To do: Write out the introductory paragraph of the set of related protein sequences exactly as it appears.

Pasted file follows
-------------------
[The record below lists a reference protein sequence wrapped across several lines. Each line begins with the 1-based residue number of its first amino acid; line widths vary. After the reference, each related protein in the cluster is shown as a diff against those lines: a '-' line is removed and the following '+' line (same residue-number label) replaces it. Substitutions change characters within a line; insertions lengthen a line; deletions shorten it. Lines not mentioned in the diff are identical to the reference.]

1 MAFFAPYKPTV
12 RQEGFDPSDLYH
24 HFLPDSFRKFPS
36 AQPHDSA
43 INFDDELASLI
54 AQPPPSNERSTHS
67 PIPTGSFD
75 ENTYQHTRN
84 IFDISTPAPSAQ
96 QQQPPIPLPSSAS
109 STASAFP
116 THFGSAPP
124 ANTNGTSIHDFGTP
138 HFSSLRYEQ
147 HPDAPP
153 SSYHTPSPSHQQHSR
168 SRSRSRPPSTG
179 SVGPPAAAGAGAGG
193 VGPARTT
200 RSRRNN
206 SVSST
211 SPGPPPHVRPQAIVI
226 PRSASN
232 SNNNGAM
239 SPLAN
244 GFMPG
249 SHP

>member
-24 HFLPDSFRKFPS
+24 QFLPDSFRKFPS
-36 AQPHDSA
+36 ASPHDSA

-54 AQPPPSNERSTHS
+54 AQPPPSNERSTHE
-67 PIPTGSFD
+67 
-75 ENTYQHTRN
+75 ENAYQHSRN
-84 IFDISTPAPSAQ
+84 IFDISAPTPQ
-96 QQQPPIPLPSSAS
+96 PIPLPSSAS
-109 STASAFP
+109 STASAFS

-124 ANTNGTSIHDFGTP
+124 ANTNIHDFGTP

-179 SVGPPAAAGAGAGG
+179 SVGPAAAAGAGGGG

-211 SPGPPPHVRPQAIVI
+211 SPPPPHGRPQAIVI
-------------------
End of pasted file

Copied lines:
[The record below lists a reference protein sequence wrapped across several lines. Each line begins with the 1-based residue number of its first amino acid; line widths vary. After the reference, each related protein in the cluster is shown as a diff against those lines: a '-' line is removed and the following '+' line (same residue-number label) replaces it. Substitutions change characters within a line; insertions lengthen a line; deletions shorten it. Lines not mentioned in the diff are identical to the reference.]